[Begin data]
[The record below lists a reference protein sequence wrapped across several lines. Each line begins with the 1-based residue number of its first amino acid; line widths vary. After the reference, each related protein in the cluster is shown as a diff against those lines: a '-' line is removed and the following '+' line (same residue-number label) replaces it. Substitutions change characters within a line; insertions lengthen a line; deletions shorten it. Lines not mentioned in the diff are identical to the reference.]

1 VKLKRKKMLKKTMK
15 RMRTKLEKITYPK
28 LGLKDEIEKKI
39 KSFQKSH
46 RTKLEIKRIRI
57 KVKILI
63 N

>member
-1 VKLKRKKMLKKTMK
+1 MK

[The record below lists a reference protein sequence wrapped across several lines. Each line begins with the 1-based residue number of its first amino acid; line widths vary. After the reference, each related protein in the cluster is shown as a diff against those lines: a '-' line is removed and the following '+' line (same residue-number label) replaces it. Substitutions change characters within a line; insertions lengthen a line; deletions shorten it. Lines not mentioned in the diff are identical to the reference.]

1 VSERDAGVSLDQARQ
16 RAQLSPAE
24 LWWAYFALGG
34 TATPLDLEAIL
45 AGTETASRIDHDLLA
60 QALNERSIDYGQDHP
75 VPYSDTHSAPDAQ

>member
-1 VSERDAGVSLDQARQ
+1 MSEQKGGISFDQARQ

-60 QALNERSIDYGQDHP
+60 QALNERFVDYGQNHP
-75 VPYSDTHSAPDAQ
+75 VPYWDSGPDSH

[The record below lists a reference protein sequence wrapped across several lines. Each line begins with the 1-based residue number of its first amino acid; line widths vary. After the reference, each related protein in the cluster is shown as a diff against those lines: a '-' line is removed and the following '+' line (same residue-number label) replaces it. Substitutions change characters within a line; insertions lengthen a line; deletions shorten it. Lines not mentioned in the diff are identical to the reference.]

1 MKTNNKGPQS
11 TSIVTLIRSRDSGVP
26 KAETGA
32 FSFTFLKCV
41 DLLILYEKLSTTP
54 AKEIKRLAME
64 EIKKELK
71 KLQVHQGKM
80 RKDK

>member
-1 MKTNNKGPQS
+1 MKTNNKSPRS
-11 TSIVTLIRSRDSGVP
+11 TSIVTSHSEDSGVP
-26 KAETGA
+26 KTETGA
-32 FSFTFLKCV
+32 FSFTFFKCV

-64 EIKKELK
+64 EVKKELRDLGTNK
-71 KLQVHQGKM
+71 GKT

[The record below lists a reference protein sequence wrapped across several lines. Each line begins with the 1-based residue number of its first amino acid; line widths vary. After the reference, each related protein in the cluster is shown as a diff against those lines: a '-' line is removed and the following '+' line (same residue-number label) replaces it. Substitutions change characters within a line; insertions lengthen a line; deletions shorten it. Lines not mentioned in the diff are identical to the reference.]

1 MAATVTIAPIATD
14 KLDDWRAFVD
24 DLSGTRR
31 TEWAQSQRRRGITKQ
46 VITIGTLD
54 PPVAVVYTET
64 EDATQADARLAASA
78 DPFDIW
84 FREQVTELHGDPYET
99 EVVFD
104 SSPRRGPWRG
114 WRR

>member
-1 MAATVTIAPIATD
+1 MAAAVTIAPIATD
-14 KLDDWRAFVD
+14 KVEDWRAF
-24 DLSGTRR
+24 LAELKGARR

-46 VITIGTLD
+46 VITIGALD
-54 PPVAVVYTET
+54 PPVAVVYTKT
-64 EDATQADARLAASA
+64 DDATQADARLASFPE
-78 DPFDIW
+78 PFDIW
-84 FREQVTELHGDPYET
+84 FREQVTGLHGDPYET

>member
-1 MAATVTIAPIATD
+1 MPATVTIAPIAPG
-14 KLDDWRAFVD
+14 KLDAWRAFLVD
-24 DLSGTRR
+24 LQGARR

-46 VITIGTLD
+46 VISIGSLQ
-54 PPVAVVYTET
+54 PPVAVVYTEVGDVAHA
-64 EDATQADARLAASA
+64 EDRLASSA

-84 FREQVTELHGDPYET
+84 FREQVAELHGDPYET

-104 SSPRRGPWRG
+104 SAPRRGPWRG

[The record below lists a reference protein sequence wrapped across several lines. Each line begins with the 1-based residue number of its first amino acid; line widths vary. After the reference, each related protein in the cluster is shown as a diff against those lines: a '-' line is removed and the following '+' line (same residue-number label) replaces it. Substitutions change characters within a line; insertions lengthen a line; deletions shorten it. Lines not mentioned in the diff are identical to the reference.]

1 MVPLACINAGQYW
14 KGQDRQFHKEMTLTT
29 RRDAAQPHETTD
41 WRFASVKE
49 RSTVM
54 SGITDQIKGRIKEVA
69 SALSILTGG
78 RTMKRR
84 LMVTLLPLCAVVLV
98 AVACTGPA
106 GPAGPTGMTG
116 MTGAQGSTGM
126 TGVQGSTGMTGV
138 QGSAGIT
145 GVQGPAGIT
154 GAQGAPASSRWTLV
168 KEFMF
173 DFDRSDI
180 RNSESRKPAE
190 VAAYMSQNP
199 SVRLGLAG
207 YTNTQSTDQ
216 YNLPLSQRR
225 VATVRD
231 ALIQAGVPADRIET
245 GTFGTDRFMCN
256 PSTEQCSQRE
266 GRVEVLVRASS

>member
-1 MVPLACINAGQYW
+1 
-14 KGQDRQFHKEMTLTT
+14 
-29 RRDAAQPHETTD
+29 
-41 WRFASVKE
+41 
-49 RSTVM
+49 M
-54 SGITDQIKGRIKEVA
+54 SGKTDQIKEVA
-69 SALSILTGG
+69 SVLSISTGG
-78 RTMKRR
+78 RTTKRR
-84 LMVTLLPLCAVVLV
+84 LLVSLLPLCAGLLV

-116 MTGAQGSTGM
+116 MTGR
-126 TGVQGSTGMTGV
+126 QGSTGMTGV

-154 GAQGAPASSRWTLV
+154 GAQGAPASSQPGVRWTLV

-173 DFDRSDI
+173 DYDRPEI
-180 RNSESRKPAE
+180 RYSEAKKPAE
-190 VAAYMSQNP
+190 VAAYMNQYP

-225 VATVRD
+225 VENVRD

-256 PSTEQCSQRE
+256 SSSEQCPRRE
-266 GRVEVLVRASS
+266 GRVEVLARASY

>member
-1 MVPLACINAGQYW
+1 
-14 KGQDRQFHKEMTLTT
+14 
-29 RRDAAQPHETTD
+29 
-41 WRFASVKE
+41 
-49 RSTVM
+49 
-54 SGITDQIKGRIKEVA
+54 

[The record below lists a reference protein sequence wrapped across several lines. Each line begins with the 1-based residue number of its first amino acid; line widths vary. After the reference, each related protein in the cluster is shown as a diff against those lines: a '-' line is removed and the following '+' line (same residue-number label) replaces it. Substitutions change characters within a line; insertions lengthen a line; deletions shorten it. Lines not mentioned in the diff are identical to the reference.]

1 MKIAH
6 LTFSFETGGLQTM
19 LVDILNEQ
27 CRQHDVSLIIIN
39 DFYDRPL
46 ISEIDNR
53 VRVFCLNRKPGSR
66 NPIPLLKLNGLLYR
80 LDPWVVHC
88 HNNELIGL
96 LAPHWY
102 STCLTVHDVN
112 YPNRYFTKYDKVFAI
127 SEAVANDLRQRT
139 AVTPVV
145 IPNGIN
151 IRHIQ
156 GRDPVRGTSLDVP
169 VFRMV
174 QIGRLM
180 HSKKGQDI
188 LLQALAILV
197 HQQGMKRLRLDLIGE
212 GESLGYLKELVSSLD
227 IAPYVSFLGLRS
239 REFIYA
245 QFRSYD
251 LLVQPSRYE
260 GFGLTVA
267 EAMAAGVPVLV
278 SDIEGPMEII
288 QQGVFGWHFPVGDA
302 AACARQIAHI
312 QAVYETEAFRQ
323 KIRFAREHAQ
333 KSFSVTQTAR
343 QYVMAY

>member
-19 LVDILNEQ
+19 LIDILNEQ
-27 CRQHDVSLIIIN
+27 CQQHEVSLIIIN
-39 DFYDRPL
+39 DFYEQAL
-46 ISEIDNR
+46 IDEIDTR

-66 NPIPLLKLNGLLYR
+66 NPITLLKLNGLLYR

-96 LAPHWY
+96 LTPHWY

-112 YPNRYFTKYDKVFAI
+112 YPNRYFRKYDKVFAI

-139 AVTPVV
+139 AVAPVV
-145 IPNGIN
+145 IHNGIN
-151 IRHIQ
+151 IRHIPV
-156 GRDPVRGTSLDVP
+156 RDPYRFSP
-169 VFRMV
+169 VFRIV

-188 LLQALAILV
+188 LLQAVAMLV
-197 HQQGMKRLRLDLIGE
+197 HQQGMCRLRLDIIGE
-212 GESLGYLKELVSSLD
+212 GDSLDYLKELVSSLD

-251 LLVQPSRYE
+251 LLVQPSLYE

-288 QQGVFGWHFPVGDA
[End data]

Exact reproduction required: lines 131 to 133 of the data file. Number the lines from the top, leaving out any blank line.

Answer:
-29 RRDAAQPHETTD
+29 
-41 WRFASVKE